By Sky Temperato
With as many as 75 volunteers preparing for their 10th year of helping clean Masonboro Island following the annual Independence Day festivities, Masonboro.org organizers said there is room to join their ranks, as volunteers are still needed for this year’s annual July Fourth cleanup.
Masonboro.org co-founder and Coastal Reserve Local Advisory Council member Richard Johnson said the cleanup is similar to a military operation, with as much as 5,000 pounds of trash hauled off the island each year. The volunteers’ efforts help keep the island open to visitors year-round. People interested in volunteering can do so through the website at Masonboro.org.
Volunteers provide their boats for cleanup and Sweet and Savory supplies the volunteers with food. Even the trash bags are donated.
The organization’s volunteers will arrive on the island the morning of July Fourth and distribute trash bags to the public. They will spend the rest of the day walking the beach collecting full bags of partiers’ empty cans and garbage.
“Fortunately, they do fill up most of the trash bags we give them,” Johnson said. “We’re not picking trash off the beach; we’re just grabbing the trash bags the kids have filled.”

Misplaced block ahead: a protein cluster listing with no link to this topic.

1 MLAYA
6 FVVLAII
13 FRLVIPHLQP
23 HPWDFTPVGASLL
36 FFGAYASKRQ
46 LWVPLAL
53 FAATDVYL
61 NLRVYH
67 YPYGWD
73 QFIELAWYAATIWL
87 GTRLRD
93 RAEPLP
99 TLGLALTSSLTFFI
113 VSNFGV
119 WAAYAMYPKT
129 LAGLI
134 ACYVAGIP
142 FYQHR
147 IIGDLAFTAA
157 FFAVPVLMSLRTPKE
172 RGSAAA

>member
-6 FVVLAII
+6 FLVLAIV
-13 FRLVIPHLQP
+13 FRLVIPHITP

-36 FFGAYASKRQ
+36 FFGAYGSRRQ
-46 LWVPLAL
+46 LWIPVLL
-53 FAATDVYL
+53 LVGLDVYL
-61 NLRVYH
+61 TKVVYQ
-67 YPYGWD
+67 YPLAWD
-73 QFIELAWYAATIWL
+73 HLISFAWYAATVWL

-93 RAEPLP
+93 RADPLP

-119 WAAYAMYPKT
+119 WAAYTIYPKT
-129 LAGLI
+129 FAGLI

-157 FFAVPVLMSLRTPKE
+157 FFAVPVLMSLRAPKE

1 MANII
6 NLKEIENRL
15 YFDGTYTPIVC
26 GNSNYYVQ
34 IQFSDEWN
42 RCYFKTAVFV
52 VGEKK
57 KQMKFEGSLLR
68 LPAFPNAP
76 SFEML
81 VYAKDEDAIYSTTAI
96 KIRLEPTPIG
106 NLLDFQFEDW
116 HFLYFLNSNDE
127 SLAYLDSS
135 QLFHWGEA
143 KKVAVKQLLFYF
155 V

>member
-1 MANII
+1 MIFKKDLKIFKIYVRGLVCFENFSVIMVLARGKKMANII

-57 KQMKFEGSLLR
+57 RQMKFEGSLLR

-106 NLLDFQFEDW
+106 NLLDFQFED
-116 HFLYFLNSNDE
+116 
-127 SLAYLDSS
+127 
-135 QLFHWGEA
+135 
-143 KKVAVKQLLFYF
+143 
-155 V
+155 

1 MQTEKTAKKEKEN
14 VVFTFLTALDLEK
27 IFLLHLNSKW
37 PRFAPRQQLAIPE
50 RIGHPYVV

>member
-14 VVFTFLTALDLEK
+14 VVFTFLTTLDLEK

Aside from the number of boats needed to ferry volunteers back and forth from Masonboro Island, the organization also ensures that there are enough boats to quickly remove all volunteers from the Island in the case of a storm.
Masonboro.org’s May fundraiser was their “best year ever,” according to Johnson. Raising over $20,000, the organization spent less than a fourth of the money raised on the cleanup. Instead, the organization relies on mostly donations to preserve Masonboro Island’s beaches.
“We are really a community organization, and our fundraiser is as casual as we are,” Johnson said. “It’s more of a dock party.”
Held at Bradley Creek Marina, the fundraiser has live music, food vendors including Vito’s Pizza and C-Street Mexican Grill, as well as Texas Tackle and OBX providing products for an auction. However, 90 percent of the money raised comes from donations, said Johnson.
Masonboro.org devotes most of its efforts on the Masonboro Island Explorer program, where volunteers take every fifth-grade student from public New Hanover County schools on a Masonboro Island on a field trip. The organization already has all the program’s money raised for next year.
The purpose of the explorer program is to educate students on the resources and traditions of Masonboro Island and demonstrate the importance of preserving the Island. The program started in 2013 with only 50 students and has since grown to about 2,000 students from every public school in New Hanover County. A possibility for expansion may include reaching out to private schools in the area so that more fifth-graders could participate in the program, Johnson said.